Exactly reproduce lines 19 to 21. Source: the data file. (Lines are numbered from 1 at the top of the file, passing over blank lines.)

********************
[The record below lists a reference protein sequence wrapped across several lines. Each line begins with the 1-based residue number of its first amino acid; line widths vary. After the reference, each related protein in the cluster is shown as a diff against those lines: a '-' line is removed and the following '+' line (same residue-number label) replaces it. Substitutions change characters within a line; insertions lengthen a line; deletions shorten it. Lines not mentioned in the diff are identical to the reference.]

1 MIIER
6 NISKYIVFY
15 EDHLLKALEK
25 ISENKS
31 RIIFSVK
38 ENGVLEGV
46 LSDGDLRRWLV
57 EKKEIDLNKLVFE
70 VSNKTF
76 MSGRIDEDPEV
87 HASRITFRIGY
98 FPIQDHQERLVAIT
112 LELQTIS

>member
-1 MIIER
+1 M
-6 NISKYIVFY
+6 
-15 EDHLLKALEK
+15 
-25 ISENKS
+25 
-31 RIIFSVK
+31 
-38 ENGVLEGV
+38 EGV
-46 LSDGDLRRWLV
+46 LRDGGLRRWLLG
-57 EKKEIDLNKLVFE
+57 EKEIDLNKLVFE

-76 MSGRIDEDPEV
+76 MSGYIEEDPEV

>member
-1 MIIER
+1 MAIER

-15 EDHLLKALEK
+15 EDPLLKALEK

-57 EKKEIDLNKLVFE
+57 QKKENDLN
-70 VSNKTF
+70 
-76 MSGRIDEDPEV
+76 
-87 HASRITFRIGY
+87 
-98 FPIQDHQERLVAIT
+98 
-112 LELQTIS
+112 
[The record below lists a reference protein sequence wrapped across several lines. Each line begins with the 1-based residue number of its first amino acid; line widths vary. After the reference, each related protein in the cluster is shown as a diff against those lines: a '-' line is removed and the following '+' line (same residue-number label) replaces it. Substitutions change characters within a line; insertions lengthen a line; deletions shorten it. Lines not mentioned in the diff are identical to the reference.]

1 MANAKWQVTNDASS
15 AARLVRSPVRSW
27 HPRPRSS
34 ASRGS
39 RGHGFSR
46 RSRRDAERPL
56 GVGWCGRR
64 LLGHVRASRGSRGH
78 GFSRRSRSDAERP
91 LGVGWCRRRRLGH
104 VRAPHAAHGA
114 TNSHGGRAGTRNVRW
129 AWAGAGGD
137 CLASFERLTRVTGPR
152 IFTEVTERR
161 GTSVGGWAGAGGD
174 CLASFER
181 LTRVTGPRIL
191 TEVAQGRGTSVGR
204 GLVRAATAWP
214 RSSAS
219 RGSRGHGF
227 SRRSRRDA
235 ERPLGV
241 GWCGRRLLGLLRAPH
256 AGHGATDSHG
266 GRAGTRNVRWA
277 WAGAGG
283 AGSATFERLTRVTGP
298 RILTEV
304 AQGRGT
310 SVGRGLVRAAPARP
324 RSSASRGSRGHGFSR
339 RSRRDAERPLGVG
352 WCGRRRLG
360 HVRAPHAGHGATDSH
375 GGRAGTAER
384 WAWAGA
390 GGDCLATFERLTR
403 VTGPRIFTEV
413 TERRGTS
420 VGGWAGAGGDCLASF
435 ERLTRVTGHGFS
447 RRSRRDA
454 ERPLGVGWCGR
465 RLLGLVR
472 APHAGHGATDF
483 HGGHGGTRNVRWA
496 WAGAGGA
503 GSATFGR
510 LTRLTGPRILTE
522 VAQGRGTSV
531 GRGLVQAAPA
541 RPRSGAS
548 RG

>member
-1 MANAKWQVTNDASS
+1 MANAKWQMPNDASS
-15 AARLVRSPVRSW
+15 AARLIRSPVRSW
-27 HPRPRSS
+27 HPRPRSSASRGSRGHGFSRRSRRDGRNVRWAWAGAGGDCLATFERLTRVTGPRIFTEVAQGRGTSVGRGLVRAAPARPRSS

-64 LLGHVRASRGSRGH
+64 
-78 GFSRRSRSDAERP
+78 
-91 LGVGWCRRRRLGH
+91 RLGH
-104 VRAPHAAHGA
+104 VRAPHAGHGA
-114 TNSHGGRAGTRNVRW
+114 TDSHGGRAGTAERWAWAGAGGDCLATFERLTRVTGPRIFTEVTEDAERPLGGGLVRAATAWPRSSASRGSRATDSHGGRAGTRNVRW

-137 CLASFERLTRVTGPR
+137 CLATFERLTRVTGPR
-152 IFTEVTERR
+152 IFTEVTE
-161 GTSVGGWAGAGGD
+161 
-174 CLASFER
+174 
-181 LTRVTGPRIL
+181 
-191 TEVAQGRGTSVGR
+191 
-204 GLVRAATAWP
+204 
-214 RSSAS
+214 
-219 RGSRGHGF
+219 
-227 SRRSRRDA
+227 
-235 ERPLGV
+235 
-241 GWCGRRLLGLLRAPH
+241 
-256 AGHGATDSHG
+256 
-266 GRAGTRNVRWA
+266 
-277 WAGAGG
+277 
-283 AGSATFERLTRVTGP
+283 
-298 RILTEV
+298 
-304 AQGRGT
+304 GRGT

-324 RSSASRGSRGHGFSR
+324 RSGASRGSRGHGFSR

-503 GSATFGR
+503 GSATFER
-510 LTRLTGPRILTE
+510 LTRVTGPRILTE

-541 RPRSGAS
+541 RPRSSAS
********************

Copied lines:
+6 
-15 EDHLLKALEK
+15 